"klang's "money talks, bullshit walks" recipe is perfect in the very low-credibility system that right now gets very little respect from Americans, and usually deservedly so."
Well, yeah, jackass. I was describing the system as it exists, not providing a normative prescription.
But you were too busy trying to compose half-assed bon mots about my journalistic abilites to understand that, weren't you? READING IS TEH HARD!

But hey, you don't have to make a living in journalism, so you've really got no use for perspective, do you?
posted by klangklangston at 5:06 PM on August 20, 2005


... You don't seem to have ever worked under an editor or a publisher. ... But hey, you don't have to make a living in journalism, so you've really got no use for perspective, do you?
I wouldn't assume that about matteo--at all. You'd be greatly surprised, believe me.
posted by amberglow at 5:24 PM on August 20, 2005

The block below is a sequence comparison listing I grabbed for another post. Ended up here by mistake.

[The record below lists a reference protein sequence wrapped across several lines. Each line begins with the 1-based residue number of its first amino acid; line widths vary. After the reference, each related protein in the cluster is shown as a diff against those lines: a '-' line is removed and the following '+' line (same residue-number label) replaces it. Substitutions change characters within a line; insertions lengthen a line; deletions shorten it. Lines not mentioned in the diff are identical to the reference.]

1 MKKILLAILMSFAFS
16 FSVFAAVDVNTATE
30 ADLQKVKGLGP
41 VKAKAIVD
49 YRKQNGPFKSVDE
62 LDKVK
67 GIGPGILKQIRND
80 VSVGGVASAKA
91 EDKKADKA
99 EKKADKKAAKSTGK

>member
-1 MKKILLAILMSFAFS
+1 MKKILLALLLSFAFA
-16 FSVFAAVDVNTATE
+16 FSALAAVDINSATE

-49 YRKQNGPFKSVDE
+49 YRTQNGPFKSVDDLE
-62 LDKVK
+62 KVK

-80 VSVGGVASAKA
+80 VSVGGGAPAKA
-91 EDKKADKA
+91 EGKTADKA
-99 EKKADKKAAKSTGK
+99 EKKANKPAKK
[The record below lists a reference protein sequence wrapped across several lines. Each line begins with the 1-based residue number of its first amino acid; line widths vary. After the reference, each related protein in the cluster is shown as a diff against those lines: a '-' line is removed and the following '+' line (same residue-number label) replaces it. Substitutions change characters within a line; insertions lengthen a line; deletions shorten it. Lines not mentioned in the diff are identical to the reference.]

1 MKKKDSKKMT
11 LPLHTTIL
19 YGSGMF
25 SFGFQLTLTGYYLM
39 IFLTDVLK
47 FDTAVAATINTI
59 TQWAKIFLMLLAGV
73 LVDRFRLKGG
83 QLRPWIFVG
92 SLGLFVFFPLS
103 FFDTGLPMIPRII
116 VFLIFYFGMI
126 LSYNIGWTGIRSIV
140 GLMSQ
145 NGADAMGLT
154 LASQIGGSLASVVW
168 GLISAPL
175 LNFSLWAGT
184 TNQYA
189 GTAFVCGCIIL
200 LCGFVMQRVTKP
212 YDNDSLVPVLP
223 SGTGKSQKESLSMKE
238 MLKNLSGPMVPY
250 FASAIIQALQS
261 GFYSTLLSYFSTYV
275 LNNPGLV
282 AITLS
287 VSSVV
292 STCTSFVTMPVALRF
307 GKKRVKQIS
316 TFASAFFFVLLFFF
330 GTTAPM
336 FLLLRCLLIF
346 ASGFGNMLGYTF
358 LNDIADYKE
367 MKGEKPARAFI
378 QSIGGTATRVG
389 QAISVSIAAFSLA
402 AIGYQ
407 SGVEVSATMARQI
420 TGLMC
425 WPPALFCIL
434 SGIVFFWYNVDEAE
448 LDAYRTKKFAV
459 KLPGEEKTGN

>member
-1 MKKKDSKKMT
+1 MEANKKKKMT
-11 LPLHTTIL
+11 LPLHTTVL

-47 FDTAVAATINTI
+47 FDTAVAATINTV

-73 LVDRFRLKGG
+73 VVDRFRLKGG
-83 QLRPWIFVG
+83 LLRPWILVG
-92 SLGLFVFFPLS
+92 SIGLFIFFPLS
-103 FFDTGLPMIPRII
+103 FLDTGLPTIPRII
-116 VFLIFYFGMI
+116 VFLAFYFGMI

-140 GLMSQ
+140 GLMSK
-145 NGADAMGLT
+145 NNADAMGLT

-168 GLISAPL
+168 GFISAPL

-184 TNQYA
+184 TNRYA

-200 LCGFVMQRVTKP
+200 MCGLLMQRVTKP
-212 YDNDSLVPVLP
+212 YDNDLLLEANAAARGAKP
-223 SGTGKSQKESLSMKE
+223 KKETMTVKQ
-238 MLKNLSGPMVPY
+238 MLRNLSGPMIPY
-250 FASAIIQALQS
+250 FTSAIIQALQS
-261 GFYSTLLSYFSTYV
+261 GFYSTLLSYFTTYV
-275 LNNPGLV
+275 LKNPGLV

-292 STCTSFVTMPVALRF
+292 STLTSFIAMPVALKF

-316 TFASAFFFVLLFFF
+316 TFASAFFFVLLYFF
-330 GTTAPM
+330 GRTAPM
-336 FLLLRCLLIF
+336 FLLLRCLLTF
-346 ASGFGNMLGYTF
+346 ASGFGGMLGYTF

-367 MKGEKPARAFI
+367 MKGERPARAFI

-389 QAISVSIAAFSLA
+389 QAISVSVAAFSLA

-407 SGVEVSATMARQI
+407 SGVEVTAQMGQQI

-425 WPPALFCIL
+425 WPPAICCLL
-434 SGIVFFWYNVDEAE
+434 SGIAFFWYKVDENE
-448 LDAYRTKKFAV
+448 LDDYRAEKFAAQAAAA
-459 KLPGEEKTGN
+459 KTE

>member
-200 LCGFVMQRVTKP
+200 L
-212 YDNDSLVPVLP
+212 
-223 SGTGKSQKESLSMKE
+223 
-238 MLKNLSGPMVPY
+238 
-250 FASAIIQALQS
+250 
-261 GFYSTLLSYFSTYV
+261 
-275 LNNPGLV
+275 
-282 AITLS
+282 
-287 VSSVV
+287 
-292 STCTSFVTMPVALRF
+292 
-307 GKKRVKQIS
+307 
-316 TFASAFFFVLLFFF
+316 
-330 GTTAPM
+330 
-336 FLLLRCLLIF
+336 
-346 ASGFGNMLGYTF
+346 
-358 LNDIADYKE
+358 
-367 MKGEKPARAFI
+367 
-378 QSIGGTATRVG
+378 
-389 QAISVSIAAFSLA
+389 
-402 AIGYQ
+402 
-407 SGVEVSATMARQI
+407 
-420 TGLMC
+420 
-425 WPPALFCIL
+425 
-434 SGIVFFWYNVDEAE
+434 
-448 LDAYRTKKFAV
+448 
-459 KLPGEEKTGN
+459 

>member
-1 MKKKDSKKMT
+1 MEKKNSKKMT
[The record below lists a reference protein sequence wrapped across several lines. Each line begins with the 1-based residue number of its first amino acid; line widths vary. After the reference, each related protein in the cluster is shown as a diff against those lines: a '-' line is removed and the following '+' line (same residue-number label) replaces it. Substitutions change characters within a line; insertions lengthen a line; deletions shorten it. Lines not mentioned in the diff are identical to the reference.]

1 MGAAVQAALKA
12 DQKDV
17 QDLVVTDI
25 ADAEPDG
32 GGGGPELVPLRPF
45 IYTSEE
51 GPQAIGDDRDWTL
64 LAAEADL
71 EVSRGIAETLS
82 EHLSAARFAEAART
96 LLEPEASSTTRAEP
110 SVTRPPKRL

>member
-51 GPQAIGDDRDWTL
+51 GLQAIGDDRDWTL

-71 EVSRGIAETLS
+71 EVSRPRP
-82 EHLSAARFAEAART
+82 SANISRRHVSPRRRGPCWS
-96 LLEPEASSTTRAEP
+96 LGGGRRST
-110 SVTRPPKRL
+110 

matteo: I am quite amused by klangklangston's reluctance -- or inability -- to understand that there is an enormous difference between a journalist (ie, one who understands what's news and what isn't, what's interesting and what isn't, what's vital information for the public and what isn't) and a corporate person whose job is trying to push actual journalists to make more profit, more profit, more profit for the corporation

I'm pretty sure that being a cog in the great corporate wheel is *exactly* what cable "news" is. And I say that as someone who's (sort of) employed by one of the big three[*]. I think it's kind of naive to expect cable news to be much else.